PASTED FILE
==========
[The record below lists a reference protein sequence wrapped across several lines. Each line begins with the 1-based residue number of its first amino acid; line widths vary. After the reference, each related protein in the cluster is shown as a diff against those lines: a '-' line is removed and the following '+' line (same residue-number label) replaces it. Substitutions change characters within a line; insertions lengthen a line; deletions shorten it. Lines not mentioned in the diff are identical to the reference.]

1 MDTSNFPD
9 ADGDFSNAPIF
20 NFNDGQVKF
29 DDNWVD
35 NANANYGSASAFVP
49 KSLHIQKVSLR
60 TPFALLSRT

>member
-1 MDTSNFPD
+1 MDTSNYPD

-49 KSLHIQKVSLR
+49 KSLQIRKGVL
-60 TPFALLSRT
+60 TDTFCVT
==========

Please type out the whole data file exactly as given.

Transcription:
[The record below lists a reference protein sequence wrapped across several lines. Each line begins with the 1-based residue number of its first amino acid; line widths vary. After the reference, each related protein in the cluster is shown as a diff against those lines: a '-' line is removed and the following '+' line (same residue-number label) replaces it. Substitutions change characters within a line; insertions lengthen a line; deletions shorten it. Lines not mentioned in the diff are identical to the reference.]

1 MDTSNFPD
9 ADGDFSNAPIF
20 NFNDGQVKF
29 DDNWVD
35 NANANYGSASAFVP
49 KSLHIQKVSLR
60 TPFALLSRT

>member
-1 MDTSNFPD
+1 MDTSNYPD

-49 KSLHIQKVSLR
+49 KSLQIRKGVL
-60 TPFALLSRT
+60 TDTFCVT